“Born Norma Jeane Baker on June 1, 1926, Marilyn Monroe would be turning 93 years old this year. This iconic actress is celebrated through the beautiful, rare and historic ‘Golden Dreams’ collection represented by Linda Goldenstein and Goldenstein Gallery.
Who could have imagined that a chance encounter would result in what has been called ‘the most famous picture since the Mona Lisa,’ transforming a 22-year-old aspiring Marilyn Monroe into one of Hollywood’s greatest film icons and helping a young man named Hugh Hefner launch his Playboy empire along the way?
Photographer Tom Kelley met Monroe on Sunset Boulevard in October 1948, after a minor auto accident. Marilyn told him she had an audition. He gave her $5 cab fare and his business card. In May 1949, Marilyn was behind on rent and her car in repossession. She found Kelley’s card and appeared unannounced at his studio. A model called in sick for a Pabst beer poster photoshoot and Marilyn got the job.
Two weeks later, Kelley called Marilyn saying that John Baumgarth, a major calendar publisher, had seen the Pabst poster and wanted Marilyn to pose for an upcoming calendar.
Not long after, Kelley’s color transparencies of unknown nude models arrived at Baumgarth’s Chicago offices. Among them was ‘Golden Dreams’ featuring the then-unknown Marilyn. Although it wasn’t Baumgarth’s first choice, based on the calendar selection committee he agreed to run Marilyn’s image in the 1951 calendar line. Baumgarth’s preferred image ‘The Charmer’ featuring Maxine Strong outsold Marilyn’s Golden Dreams by 2 to 1, until it was later revealed that the model in Golden Dreams was in fact Marilyn Monroe.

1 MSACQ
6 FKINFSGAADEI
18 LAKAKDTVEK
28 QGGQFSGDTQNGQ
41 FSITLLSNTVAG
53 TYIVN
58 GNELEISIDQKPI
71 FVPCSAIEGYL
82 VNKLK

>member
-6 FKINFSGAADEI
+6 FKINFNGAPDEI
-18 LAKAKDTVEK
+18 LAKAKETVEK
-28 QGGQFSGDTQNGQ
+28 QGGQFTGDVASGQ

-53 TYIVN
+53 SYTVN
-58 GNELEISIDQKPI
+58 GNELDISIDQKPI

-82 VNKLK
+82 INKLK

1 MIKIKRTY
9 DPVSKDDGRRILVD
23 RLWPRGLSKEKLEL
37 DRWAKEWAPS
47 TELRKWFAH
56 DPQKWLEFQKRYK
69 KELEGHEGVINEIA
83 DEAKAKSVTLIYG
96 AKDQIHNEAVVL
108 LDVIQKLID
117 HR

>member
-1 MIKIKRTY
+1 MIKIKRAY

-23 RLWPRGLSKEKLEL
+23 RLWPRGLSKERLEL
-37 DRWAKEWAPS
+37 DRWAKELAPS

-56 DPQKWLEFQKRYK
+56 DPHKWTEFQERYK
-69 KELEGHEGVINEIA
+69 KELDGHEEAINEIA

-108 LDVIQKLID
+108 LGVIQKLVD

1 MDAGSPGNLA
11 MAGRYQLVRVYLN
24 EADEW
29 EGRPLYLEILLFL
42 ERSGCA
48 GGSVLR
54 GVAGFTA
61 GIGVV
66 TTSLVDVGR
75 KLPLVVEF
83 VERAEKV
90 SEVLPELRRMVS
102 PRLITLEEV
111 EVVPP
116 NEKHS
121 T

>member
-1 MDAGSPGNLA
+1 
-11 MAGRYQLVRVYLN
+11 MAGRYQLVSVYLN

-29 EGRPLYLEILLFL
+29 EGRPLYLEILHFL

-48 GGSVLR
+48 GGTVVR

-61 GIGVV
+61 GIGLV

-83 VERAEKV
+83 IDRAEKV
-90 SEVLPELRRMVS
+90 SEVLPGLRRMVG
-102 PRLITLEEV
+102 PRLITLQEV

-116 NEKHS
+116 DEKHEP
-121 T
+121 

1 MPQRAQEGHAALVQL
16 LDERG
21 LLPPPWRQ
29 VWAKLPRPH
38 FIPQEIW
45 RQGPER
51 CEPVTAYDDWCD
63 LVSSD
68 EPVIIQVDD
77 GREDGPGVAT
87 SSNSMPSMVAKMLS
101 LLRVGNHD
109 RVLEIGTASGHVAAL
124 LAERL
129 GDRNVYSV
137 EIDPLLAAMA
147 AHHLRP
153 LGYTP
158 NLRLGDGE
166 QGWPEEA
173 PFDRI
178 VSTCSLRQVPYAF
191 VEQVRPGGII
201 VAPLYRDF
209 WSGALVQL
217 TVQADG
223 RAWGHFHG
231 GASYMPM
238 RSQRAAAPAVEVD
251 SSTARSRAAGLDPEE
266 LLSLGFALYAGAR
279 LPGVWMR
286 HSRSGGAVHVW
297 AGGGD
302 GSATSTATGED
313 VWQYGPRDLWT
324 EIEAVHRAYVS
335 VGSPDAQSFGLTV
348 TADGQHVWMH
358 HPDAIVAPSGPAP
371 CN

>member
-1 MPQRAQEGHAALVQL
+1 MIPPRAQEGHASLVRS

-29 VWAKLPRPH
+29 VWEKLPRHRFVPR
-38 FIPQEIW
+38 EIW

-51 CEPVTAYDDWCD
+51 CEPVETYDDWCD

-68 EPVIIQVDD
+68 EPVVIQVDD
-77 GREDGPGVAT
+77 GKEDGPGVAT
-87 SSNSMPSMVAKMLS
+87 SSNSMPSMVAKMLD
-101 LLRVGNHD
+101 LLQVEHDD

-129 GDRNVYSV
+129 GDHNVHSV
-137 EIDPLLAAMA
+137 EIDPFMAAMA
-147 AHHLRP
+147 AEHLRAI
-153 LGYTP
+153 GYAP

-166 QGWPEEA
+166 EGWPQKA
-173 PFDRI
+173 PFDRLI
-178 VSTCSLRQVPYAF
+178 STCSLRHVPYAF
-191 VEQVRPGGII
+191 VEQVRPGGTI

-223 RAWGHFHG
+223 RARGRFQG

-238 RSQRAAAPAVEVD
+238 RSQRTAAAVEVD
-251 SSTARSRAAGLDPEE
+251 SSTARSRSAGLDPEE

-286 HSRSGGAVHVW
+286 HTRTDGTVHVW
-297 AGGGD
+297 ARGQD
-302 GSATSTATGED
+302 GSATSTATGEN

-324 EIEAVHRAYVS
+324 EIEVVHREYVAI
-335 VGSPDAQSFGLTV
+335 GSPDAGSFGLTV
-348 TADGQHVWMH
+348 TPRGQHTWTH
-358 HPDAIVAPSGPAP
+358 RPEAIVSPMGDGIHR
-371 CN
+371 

Narrowly escaping destruction, the color separations represented by Goldenstein are the unique, original separations first created by hand in 1950 and used by Baumgarth to produce the Golden Dreams calendars featuring Marilyn Monroe.
Baumgarth sold 9 million calendars throughout the 1950s, making Marilyn the best-selling calendar girl and earning John Baumgarth the moniker ‘The Man Who Made Monroe.’
Reproducing Marilyn’s refined features, supple texture and luxurious tones was no small feat – print artisans painstakingly created and corrected the many layers of film for the full color printing process – a masterpiece of printer’s art.
In December 1953, an astute man named Hugh Hefner bought the rights to reproduce the Golden Dreams image for $500 from John Baumgarth Company, to be used as the ‘Sweetheart of the Month’ in Playboy magazine. That first issue sold over 54,000 copies and the profits provided Hefner the funding to continue publishing and ultimately launch his Playboy Empire.
In 2010, Al Babbitt purchased the original and unique film positives and negatives used by Baumgarth Co. to produce the 1950s Marilyn Monroe Golden Dreams pin up calendars. Babbitt will speak at Sedona PhotoFest on June 15 at 1p.m., in the Mary D. Fisher Theatre, about the history of Marilyn Monroe, the iconic Golden Dreams collection and the color separation process.
Original Monroe large format color separations will be exhibited. These pieces are part of the ‘Messenger Art Collection’ represented by Goldenstein Gallery, 6,000 works of art created over 100 years by diverse calendar and promotional companies.”